It was then that I began to understand that everyone, no matter how they first present themselves, has a story — a story worth hearing. For some people, it just takes you a little longer to find out what that story is. Over my few years as a reporter, I became more skilled at examining and understanding issues, breaking complex situations into understandable parts, always on the pursuit of understanding "the story."

I loved that first reporting job; everyone always returned my phone calls. Seriously, I had the very special and humbling opportunity to speak candidly with people at very unique — and frequently very difficult — moments in their lives. I also learned the power of ink is lasting and written words do not go away. That requires the responsibility to be thorough, ethical and make every attempt to get it right, even when it takes more time.

The hours were long and the satisfaction that goes with doing a good job, or the shame of doing a not-so-good job, were mine to understand internally and alone. While the byline makes your name recognizable, reporting is a vocation carried out in isolation. The work ethic, the attention to detail, the experience that allows you to trust your own judgment, the respect for other people's stories, the ability to analyze, understand and define the story — those traits I learned as a young reporter have served me well in a long, satisfying career in healthcare. The continuing pursuit of understanding the story serves as a foundation for continuous education and learning that are necessary for all contemporary healthcare executives today.

Embrace your first job with energy and enthusiasm. Learn to question, seek to understand, and you will end up developing your own story.

Nancy Schlichting, CEO, Henry Ford Health System (Detroit). My first job after graduate school was serving as a fellow of the American Hospital Association and Blue Cross Blue Shield Association in Chicago for one year. I loved the job since I had the honor of working with the CEOs of both organizations and their leadership teams. I was exposed to "big picture" policy and system thinking at a very young age, and learned about both healthcare delivery issues as well as healthcare financing issues.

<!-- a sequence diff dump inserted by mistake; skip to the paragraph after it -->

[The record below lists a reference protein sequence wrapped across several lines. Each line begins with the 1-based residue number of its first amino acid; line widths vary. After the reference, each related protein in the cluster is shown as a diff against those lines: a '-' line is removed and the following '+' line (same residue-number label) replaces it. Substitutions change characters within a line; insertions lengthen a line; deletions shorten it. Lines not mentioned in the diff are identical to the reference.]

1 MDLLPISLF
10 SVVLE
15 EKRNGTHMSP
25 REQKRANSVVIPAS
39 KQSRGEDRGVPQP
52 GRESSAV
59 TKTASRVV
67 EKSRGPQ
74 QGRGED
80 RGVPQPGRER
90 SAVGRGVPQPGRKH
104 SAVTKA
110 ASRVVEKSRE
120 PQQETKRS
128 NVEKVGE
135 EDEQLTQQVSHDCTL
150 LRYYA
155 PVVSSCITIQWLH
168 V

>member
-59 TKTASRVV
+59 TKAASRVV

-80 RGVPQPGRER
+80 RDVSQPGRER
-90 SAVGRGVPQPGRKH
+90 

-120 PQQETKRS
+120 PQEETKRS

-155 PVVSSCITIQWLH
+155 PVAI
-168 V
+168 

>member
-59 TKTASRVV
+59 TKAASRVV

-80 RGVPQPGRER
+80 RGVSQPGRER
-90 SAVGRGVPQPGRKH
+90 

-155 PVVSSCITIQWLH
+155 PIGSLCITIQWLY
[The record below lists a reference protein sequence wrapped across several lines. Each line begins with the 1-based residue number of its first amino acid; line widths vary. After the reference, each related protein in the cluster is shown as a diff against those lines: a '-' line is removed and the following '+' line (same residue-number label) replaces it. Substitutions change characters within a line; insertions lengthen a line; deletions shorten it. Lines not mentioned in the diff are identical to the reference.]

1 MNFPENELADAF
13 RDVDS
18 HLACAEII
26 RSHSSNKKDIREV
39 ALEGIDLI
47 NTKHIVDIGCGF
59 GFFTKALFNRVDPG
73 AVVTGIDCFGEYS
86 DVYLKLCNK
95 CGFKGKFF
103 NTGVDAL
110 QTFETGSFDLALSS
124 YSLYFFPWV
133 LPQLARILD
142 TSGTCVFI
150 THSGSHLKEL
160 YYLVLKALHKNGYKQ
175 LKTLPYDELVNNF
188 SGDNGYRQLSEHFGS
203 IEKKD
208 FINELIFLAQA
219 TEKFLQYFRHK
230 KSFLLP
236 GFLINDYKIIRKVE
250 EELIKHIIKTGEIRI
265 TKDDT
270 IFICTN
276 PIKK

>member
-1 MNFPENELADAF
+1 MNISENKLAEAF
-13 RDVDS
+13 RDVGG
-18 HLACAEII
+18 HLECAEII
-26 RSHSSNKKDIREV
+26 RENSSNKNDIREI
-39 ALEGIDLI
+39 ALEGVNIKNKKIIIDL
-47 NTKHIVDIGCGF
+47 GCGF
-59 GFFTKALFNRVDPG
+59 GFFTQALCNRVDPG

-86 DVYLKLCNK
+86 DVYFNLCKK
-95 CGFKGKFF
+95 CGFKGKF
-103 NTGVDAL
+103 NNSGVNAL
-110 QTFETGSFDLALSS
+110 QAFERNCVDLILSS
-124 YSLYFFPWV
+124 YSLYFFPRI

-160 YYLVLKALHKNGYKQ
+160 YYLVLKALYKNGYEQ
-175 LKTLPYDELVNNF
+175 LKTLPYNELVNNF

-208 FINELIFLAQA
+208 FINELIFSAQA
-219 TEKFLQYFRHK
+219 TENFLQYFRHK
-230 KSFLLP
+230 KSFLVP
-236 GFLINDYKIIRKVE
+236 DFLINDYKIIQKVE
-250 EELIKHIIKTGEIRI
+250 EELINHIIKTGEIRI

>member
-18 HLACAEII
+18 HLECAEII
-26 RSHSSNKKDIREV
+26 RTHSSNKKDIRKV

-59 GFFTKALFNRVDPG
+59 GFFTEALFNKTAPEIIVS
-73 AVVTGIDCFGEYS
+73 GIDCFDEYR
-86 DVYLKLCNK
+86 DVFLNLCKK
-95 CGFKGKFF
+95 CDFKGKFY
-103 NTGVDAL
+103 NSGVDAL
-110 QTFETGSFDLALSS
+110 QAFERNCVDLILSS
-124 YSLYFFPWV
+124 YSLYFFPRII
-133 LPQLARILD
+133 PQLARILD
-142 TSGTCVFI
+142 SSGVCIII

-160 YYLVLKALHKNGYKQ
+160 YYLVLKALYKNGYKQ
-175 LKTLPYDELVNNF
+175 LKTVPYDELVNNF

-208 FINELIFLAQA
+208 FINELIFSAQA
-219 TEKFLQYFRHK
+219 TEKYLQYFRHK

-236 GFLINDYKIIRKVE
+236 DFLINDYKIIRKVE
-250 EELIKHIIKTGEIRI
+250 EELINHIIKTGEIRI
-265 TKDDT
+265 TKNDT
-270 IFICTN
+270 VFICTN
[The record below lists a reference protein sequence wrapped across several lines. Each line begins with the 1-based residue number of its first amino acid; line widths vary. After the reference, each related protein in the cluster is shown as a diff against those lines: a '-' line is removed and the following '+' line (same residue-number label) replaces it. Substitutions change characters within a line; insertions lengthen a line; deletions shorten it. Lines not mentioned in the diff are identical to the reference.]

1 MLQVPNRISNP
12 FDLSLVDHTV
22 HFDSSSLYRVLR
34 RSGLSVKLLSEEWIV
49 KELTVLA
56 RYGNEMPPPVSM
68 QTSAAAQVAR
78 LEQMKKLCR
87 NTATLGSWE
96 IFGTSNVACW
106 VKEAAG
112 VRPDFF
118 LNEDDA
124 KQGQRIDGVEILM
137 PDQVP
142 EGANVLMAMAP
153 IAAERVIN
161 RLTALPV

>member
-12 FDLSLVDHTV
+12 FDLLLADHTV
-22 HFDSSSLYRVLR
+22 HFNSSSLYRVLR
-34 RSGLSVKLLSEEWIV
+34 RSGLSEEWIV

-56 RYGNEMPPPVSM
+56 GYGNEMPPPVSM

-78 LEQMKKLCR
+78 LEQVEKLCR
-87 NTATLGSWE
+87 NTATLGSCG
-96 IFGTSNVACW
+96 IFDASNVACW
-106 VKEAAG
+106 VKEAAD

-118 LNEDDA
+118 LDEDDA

This opportunity had a major impact on my career path. I have always gravitated toward hospitals and health systems that pursued strategies that addressed both the delivery and financing of healthcare (e.g. integrated health systems). I also met Gail Warden during my time at the AHA — he was the COO at the time — who had a profound impact on my career journey, including recruiting me to Henry Ford Health System 20 years later!

I remember learning a valuable lesson about work ethic from Walter McNerney, who was the CEO of Blue Cross Blue Shield Association when I was a fellow. He said to always work on a project immediately after you attend a meeting that discusses it, since you will have the information fresh in your mind, and will have the energy and focus to accomplish your best work. I have found that he was absolutely right.

My biggest takeaway was the importance of creating your network of colleagues from the first day of your career and staying in touch with those individuals throughout your career. The amazing people I met as a fellow have influenced and guided my career for over 35 years.

My fellowship opportunity paid the lowest salary of the options I had as a new graduate, but clearly was the most important and exciting opportunity. I have always advised new graduates to not worry about salary and title for their first job. The most important factors are having a great boss who is interested in you and a great organization that is values-driven and strives for excellence.  

Barry Arbuckle, PhD, CEO, MemorialCare Health System (Fountain Valley, Calif.). My first job following completion of my doctorate degree from the University of North Carolina was in the Children's Hospital at Long Beach (Calif.) Memorial. The position was a newly created one focusing on developing programs for hospitalized children and their families — and seeking grant support for those programs. That hospital — Miller Children's and Women's Hospital Long Beach — is part of the MemorialCare Health System where I have worked since.

It was a rewarding job to be sure.  However, as time passed, I offered to take on more and diverse responsibilities that effectively set the trajectory for where I am today: president and CEO of the MemorialCare Health System.

My first job had a marked influence on my work ethic. It taught me everyone in healthcare works a remarkable number of hours. However, one must always be aware of keeping some balance in life … or at least returning balance to life following the inevitable 70+ hour week.

New graduates should approach their first jobs as a remarkable opportunity to — as my mentor of many years is known to say — bloom where you're planted. Opportunities will follow from there. They should embrace the remarkable change the industry is experiencing as change always brings about opportunity for those who see it and seize it.